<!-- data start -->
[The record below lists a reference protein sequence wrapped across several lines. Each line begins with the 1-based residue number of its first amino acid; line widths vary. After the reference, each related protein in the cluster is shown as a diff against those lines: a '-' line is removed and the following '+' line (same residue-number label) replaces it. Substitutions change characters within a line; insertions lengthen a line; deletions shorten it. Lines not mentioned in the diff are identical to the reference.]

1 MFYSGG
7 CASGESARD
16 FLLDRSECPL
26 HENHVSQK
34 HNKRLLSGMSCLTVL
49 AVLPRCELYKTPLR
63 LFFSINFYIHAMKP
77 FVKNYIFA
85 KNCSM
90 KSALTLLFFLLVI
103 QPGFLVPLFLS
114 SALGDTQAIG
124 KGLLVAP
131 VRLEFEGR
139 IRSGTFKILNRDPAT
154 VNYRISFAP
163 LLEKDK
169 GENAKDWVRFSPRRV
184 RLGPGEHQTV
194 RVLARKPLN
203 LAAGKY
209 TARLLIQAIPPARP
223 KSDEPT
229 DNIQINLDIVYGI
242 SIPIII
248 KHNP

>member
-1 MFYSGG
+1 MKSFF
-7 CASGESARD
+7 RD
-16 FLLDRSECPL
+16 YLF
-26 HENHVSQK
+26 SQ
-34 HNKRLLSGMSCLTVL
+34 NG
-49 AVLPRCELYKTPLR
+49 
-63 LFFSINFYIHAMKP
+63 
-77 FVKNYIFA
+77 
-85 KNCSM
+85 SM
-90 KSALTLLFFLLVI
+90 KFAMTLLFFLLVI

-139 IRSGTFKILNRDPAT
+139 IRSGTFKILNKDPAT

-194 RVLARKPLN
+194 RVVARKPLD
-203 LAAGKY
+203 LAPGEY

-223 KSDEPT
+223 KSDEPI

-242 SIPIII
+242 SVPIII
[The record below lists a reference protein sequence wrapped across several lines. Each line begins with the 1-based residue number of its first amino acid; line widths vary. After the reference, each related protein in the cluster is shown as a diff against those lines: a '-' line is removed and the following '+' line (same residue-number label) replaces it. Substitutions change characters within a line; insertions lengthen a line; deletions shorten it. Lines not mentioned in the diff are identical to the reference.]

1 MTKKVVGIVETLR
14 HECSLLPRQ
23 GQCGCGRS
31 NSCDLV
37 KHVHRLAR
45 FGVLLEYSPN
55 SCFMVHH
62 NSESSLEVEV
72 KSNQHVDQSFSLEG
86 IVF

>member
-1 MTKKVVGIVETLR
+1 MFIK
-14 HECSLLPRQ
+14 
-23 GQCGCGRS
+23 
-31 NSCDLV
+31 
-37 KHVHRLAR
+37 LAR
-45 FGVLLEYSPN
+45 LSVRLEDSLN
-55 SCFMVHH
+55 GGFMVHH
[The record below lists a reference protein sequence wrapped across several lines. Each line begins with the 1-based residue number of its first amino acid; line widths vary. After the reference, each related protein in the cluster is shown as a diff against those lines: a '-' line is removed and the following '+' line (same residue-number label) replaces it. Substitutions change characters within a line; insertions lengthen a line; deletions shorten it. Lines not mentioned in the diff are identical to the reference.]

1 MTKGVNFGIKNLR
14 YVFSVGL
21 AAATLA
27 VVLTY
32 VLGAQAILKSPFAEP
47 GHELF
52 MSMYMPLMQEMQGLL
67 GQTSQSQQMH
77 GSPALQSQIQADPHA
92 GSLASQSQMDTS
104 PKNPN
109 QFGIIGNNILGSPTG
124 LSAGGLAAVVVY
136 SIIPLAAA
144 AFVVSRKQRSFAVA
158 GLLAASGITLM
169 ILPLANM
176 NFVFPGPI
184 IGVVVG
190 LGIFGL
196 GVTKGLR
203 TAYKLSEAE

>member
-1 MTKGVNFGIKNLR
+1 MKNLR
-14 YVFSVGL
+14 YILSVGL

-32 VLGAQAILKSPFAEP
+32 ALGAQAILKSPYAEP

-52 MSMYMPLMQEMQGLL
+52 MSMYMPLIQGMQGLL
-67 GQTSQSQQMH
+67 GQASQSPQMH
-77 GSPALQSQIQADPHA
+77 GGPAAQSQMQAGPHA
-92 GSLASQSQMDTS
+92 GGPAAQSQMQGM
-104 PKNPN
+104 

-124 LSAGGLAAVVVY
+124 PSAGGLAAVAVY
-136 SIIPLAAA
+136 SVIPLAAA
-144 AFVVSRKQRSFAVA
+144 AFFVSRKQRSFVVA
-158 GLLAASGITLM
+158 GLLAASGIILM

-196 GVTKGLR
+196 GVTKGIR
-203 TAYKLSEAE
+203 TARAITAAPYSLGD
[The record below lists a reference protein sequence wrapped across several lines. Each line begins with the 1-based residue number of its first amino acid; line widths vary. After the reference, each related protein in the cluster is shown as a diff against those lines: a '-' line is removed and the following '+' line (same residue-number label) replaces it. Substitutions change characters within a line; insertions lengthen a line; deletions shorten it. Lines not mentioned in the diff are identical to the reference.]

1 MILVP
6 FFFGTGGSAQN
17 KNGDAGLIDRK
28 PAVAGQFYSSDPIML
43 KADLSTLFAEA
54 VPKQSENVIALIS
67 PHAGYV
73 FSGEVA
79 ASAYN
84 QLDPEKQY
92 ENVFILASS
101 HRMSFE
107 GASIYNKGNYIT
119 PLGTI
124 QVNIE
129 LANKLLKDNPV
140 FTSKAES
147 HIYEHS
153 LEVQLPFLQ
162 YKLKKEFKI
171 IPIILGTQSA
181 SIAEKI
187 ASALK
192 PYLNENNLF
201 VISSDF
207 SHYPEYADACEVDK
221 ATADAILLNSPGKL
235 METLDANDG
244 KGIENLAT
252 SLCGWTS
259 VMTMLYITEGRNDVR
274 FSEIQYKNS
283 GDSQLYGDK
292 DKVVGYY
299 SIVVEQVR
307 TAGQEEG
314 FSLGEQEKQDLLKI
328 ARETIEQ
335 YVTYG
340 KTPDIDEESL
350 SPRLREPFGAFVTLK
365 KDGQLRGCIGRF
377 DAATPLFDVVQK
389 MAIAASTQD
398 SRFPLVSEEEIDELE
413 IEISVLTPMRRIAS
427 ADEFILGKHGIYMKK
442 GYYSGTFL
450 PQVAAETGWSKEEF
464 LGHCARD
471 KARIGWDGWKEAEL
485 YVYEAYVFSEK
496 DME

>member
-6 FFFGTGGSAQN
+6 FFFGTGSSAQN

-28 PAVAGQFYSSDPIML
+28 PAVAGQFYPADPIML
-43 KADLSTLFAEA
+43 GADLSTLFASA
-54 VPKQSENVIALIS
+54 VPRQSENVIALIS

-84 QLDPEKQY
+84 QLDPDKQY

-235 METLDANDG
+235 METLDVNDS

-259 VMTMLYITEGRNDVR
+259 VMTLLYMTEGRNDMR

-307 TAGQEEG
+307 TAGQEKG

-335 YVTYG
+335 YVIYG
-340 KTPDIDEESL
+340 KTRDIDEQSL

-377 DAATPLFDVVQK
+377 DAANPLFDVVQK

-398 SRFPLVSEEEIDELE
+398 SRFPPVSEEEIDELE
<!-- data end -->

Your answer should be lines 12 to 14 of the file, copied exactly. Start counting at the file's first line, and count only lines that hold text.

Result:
103 QPGFLVPLFLS
114 SALGDTQAIG
124 KGLLVAP